My attention was drawn by a tweet to an article
in The Guardian online showing some nice examples of cartography:
To my amazement it contained this:
To quote "Google's OpenStreetMap"!
Now, The Guardian has generally covered OpenStreetMap well over the years, and has made use of appropriately credited OSM data from time-to-time over the years. Last year it re-published
Serge Wroclawski's influential blog post "Why the world needs OpenStreetMap"
. It's former Technology editor, Charles Arthur
, was very familiar with OpenStreetMap, and in turn played a big part in the campaign to get open data from the Ordnance Survey.
This error is symptomatic of two things:
- A widespread assumption that anything to do with on-line maps must come from Google (most often seen in the belief that the images are taken with Google's own statellites).
- An absence of care in fact-checking when taking information from other webpages.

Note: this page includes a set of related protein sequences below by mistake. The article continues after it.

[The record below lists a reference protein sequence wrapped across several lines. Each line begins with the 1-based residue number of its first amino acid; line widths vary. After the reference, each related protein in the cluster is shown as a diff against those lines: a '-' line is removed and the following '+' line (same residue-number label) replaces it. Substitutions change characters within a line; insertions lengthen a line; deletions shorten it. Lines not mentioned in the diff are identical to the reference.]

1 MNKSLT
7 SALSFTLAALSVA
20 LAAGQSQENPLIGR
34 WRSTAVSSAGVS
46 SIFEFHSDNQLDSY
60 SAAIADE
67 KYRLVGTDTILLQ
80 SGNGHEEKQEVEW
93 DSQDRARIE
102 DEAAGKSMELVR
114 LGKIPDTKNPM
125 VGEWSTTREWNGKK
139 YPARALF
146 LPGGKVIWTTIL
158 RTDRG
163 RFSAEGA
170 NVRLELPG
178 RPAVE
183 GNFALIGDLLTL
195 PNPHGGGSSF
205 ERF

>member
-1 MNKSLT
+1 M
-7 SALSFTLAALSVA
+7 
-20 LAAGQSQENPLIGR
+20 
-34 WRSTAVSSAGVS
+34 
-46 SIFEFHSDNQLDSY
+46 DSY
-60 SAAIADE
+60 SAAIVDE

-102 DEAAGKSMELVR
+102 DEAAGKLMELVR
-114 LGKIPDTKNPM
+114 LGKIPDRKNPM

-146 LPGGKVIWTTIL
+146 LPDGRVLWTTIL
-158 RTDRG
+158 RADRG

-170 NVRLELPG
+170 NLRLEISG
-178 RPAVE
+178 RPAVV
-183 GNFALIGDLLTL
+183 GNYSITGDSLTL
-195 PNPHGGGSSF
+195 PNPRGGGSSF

There is not a great deal that the OpenStreetMap community can do about the former. After all commercial players such as DigitalGlobe have to put up with the same sort of thing. However, we can do something about the latter: but in general probably don't put enough effort into such things. (Perhaps unsurprising, its more fun to survey & add data than try and get people to get their facts right).
A quick google search reveals more or less the identical string in numerous webpages referring to Luis Dilger's 3-D city
Clearly most of these are just straight copying from a single source. However it is not the original statement by Dilger (see link above). So it looks like The Guardian really has not checked it's facts and has the text is probably unoriginal too.
Thankfully I got a speedy response from them (thanks to twitter):
All-in-all the episode highlights that as a group we in OpenStreetMap have a long way to go in communicating who we are and what we do to mainstream media types.